i am in the minority who swing to the opposite extreme. i was a very outgoing and extroverted person, esp as a child - hyper talkative and hyperactive. also hyperemotional and wear my feelings on my sleeve - face like an open book.  i worked on the theory that the more you practise a new skill (learning to drive, learning a new language etc) the better i would get at it.. i think also it was my form of denial. over the years i have been accused directly or indirectly of being over friendly, hypersensitive to disapproval or  rejection real or imagined, over emotional, over talkative, ego centric, rambling on and on about something of huge interest to me and little/no interest to others, being too personal (ie; showing too much interest in others), being intrusive, disclosing too much about myself, saying inappropriate things (i really don't get often why they were inappropriate), unintentionally offending or instulting people by appearing rude or abrupt (ie; being too open, direct and honest).... etc etc etc. being very outgoing and friendly i usually found it very easy to INITIALLY get on well with other - if i only spent a little superficial time with them... however once they got to know me at all i found that 99% of ppl disliked me to some extent or another but the other 1% thought i was really awesome.  i've always made friends easily but found it EXTREMELY hard to keep them once past the initial stages of the friendship. so many friends over the years have slowly or suddenly ended our friendship and i have had little/no idea whatsoever why. rejection is very very painful. ironically i have a very high sensitivity to my own emotional needs, but very low sensitivty/understanding of others - despite my huge desire to understand!

these difficulties just reinforced my very low sense of self worth and self esteem, which i though only arose from childhood experiences but now understand was partly/maybe even mostly becasue i was generally failing so often at the thing i considered the most important in life - ability to get on well/ connect well/ be approved of and accepted by others. the frequent occurences of misunderstanding others and being misunderstood by them (and considered weird by them) was crushing to my self esteem. i felt like a total failure. like this inability to get on with others was proof positive that i was "bad" there was something "wrong" with me - defective in somway - and i must be a horrible awful terrible person to be so unpopular. not understanding WHY i couldn't get on with others well (ie; inability to correctly interpret and use tone of voice, facial expressions, body language, social customs, overly-direct and honest, subtle conversational nuances etc) just added to the frustration and sense of failure exponentially.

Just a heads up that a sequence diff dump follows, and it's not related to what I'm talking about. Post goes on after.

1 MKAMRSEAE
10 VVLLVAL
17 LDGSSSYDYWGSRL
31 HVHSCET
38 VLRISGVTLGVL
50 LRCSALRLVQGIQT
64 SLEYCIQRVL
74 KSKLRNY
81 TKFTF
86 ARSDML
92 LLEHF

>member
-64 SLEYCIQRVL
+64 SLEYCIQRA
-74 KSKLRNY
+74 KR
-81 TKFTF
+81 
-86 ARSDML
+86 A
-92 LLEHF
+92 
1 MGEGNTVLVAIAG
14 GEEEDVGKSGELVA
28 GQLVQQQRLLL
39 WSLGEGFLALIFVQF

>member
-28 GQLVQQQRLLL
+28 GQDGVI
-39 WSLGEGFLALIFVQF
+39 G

i find that the older i get the less extroverted i become, and the more need i have for frequent time alone. i interact with others (work, husband, friends, socially etc) then need to recharge my depleted batteries by reading/watching tv/excercising etc.

because i felt such a strong desire to interact with others, i managed to blank out (at least some of the time) how uncomfortable/stressful/ difficult/ exhausting it was having prolonged/frequent interaction with ohers. i did this blanking out so well that i convinced others, and even myself that i "enjoy" socialising. i've recently seen "the elephant in the room" actuall is an elephant after all... ie; i've realised that i don't enjoy socialising at all. i find it stressful. what i do enjoy is the ego-boost my very low self of self esteem and self worth get from feeling that others have acccepted/approved  me even though i don't approve of myself (but i'm working on this!), and also i've discovered over the years that sometimes others have something interesting or useful to say , i also like that when i have a positive (or at least neutral) interaction with someone i feel a little bit connected (ie; less alone, less weird), and i enjoy the challenge - the chance to improve my skills, and it makes me feel really good that someone wants to spend time with me/ likes me enough to seek my company. i also enjoy helping people in any way, and when i have me thoughts feelings heard and accepted of by someone that makes me feel cared about. ... despite the challenges involved in interacting with others, and feeling they are so different so often, i actually really like human people in general as a species, so to speak lol.  so basically i do the interacting/socialising for the advantages it brings me not because i enjoy the actual process itself - it's a bit like peole who dislike the experience of exercising itsself  but will willingly do it to get the end result/advantages; to lose weight/get fit/ get the endorphin rush etc etc.

one of my siblings is aspie. we strongly suspect one of our parents is also aspie, and also one of our  grandparents.  i am almost certain that my first husband was aspie (he denied it though). i have had several aspie/suspected aspie  friends. throughout my life, most of the people i have felt the least uncomfortable with, most connected to, and most "on the same wavelength"  are usually "different" in some way; ie; either aspie, or "geeks" or "social misfits", or "hippies" or "bohemian". this is not always the case though - some of my friends have been quite mainstream, socially adequate or even gifted, and definitely very neurotypical "normal". also,  my husband is very "normal", very  self confident, socially confident and popular - although he comes from a very different country, language and culture so sometimes  he appears "different" in some ways because of that